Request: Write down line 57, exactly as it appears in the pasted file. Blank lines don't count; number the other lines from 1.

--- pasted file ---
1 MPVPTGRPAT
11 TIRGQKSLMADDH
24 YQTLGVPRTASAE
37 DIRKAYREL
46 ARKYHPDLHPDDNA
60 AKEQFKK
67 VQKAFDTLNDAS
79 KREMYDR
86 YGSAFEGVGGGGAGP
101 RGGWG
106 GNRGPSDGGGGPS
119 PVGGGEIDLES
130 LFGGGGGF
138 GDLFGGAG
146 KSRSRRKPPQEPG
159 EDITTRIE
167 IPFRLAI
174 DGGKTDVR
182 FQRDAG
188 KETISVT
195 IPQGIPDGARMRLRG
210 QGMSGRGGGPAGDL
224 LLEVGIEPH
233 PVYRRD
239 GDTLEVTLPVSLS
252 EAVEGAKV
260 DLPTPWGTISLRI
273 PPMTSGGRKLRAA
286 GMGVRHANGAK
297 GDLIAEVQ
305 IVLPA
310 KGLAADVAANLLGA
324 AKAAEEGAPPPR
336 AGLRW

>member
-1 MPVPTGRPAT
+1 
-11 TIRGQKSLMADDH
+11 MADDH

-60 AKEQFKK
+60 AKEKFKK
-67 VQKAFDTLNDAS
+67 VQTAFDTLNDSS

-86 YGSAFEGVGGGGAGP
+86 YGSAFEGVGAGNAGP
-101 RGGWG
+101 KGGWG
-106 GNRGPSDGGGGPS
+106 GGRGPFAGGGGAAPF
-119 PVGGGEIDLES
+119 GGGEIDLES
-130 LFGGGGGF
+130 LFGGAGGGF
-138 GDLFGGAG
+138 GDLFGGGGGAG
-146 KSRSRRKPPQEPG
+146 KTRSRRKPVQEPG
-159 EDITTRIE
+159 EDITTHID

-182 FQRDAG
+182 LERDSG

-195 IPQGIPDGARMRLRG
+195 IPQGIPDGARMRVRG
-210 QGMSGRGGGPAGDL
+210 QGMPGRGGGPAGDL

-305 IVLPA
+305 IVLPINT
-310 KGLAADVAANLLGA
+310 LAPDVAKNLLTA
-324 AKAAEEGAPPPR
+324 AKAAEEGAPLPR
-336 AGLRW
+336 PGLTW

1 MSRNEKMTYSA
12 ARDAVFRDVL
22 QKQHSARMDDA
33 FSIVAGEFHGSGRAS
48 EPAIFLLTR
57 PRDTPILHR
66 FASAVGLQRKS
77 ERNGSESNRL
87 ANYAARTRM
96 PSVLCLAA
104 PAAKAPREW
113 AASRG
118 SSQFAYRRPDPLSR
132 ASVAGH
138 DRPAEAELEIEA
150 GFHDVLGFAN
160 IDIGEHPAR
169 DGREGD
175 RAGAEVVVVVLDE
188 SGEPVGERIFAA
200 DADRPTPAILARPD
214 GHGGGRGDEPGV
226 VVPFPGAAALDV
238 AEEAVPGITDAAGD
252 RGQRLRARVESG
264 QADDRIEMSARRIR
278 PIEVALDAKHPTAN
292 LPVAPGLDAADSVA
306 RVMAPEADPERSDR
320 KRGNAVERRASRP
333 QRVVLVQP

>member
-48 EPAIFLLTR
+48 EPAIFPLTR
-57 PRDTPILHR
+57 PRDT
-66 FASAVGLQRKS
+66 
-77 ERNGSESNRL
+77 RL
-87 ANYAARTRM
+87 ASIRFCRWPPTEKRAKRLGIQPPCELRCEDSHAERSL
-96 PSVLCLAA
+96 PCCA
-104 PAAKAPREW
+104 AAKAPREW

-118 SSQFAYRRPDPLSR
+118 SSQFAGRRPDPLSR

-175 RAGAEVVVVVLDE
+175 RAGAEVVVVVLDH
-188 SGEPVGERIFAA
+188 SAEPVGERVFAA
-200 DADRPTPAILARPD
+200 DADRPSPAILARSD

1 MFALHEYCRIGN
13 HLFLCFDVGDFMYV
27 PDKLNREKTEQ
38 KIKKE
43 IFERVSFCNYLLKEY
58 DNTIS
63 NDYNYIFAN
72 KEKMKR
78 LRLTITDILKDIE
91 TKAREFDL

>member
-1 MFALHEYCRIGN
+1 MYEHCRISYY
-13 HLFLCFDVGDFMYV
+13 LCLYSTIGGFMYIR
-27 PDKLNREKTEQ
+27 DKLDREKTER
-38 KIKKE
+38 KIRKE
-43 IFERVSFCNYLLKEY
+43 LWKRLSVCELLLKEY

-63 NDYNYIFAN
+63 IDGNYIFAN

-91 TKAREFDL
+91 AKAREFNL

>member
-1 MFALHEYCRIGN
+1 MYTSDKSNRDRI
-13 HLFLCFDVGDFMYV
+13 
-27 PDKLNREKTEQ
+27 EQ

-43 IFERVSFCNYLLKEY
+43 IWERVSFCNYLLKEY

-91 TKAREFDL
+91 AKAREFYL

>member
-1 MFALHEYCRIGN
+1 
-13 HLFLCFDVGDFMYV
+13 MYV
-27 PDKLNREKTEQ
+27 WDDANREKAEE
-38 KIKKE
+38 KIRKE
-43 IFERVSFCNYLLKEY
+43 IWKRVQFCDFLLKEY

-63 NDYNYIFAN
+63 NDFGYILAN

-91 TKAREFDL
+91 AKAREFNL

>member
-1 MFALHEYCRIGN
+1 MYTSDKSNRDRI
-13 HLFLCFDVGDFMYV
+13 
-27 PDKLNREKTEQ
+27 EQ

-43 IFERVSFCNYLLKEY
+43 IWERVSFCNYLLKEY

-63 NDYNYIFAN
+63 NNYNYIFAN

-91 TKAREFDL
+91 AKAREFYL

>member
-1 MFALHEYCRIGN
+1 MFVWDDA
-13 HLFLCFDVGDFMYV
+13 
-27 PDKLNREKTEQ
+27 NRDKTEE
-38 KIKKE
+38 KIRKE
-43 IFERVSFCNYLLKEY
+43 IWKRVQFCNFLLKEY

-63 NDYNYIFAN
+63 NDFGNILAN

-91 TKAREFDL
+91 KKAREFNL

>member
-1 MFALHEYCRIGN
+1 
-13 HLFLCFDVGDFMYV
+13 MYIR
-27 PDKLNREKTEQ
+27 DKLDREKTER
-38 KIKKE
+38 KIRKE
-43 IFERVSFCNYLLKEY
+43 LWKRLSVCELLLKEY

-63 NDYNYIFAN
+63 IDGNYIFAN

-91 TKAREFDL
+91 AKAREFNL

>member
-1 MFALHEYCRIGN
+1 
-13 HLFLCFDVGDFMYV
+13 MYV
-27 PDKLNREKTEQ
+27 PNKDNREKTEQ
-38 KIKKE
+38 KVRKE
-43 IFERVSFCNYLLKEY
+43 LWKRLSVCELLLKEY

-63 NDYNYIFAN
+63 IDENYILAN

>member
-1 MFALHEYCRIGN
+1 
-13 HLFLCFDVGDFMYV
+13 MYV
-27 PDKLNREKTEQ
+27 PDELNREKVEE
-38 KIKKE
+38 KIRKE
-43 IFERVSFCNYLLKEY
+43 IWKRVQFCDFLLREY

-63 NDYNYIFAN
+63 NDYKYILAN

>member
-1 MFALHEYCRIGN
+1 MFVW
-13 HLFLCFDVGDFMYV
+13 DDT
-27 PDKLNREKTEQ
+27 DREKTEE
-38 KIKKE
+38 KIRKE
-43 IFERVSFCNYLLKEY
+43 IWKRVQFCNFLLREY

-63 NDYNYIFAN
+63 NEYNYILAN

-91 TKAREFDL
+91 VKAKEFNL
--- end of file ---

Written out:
+146 KTRSRRKPVQEPG